Kingsman: The Golden Circle’s heavy style and off-beat villain warrant its existence
Kingsman: The Secret Service was a surprising spy movie that no one had ever seen before. It was an over the top parody of everything from James Bond to trophy blondes while oozing with British culture and explosive style. Matthew Vaughn steps behind the camera again for his first sequel and Kingsman: The Golden Circle follows suit with everything that made fans fell in love with Eggsy and the gang the first time around. However, it also brings everything that prevented it from going higher and more.
With the Kingsman headquarters gone, Eggsy (Taron Egerton) visits the base of their American counterparts, the Statesmen. There he meets Agent Tequila (Channing Tatum) and Agent Whiskey (Pedro Pascal). They inform him that a new kingpin, Poppy (Julianne Moore) has made it her duty to end the war on drugs by poisoning every drug users in the world. The Kingsmen and the Statemen will have to work fast as the people close to them will die.
The Golden Circle keeps the biggest appeal of the first Kingsman – its style. The quirky, over the top, eccentric, and sometimes a little jarring stylistic choices are still fun the second time around. Vaughn makes it his duty to deliver on his aggressive style, an exercise he clearly likes. Playing with colors pallets, camera movements, and music choices, he’s able to consistently craft some devious and artful visuals scene after scene. His heavy aesthetic may not be for everyone, but people who appreciate a film’s visual features will find Vaughn’s style quite appealing.
In addition, Vaughn brings the political undertones that were interesting in the first film back. Here, there’s plenty of jabs at Trump in the form of the film’s own fascist US President (Bruce Greenwood). However, the major theme of this sequel is the not-so-relevant but interesting war on drugs. Although not as current as climate change, it still manages to be a great angle for The Golden Circle to indulge in. Vaughn’s political centrism gives way for the film to critique extremism on both sides. While it may be lacking political punch, it gives way to everything good with this film from stylistic choices to weaving this political issue into more contemporary issues.
These political overtones always seem to come from the brilliant off-beat villains that this franchise continues to create. The first Kingsman had Jackson who played a tree-hugging climate change activist. The Golden Circle has Poppy, a psychotic drug-loving pun-making 1950s-loving hipster. These villains are central to the success of these movies, and it’s their quirky nature that makes them memorable. Using radicalized ideologies of popular political topics is smart, and while a lot of people may be tired of our heavy politicized world, the film satirizes this in its own way. Poppy is well written, but Moore should be given credit for her smiley psychotic performance. She manages to be creepy, funny, and scary all at the same time and the majority is due to Moore’s excellent performance.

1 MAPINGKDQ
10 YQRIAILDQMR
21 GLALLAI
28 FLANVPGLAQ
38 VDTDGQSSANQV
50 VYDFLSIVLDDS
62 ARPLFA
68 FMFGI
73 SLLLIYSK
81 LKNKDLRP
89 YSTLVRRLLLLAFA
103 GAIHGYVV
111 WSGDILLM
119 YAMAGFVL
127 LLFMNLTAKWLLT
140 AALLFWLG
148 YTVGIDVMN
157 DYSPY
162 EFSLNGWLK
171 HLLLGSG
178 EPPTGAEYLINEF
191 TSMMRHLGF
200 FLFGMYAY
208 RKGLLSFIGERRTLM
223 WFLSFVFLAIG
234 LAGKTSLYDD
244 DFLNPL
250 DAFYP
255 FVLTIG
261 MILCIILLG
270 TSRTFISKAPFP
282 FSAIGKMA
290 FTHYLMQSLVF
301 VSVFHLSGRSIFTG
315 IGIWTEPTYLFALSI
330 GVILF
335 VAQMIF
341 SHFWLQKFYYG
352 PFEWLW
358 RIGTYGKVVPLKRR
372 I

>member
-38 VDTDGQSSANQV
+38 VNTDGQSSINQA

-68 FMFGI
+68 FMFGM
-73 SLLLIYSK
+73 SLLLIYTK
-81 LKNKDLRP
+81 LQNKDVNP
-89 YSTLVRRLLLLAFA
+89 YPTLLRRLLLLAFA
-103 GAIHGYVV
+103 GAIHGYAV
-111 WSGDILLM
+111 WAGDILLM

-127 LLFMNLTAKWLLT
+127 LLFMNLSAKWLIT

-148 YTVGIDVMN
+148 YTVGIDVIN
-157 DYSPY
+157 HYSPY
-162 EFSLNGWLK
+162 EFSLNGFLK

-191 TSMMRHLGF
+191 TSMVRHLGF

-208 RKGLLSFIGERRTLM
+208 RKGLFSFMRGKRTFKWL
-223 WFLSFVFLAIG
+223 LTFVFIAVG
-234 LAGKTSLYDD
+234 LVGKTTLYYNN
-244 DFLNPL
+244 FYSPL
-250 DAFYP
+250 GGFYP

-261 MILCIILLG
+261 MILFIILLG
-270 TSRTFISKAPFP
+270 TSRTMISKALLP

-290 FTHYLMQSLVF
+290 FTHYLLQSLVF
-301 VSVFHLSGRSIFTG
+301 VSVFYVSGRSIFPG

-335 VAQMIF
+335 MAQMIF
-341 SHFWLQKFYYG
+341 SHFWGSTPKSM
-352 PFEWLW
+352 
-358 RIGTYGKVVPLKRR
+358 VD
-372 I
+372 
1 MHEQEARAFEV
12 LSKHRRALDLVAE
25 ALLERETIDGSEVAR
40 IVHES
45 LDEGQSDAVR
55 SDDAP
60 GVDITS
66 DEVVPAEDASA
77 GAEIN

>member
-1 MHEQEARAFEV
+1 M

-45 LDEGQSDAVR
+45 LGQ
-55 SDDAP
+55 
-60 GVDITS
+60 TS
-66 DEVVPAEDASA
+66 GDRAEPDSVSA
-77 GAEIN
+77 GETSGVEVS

While The Golden Circle‘s consistency brings a lot of great things, it does also bring some bad. There’s a tendency to the film to try for more, and it doesn’t always work. It brings much more subplots that hurt the film more than actually elevate it. There’s so much going on that it takes from some of the better material like the villain. There are also times that some of the necessary materials are left feeling a little stale and not as surprising as the film intended it to be. The overall cartoonish nature of Kingsman can already be quite jarring without it having an overstuffed plot.
With a relatively dense plot, The Golden Circle forgets its main point of existence. During the second and third act, when things get quite too much, the film dives into spy movie cliches as a means to introduce new subplots. For a franchise trying to spoof these genre tropes, it never seems to at least acknowledge the cliches it falls prey to. Some huge ones feel like genuine plot points stripped directly from Bond movies. At the same time, Kingsman is supposed to be aware of such cliches so to commit some of them seems like a betrayal of itself.
When one gives plenty of material, you’re bound to love some of it and The Golden Circle gives enough good material from the eccentric villain to the quirky style to warrant its existence. With its clumsy tendencies and overstuffed plot at times, it’s disappointing when compared to the first film. However, true Kingsman fans will fall in love all over again with the vigorous style, the eccentric cartoonish villain, and the politics weaved in this sequel. If you loved The Secret Service, trust me, you’ll find the sequel still loads of fun, bruv.
Kingsman: The Golden Circle comes out in theatres September 22.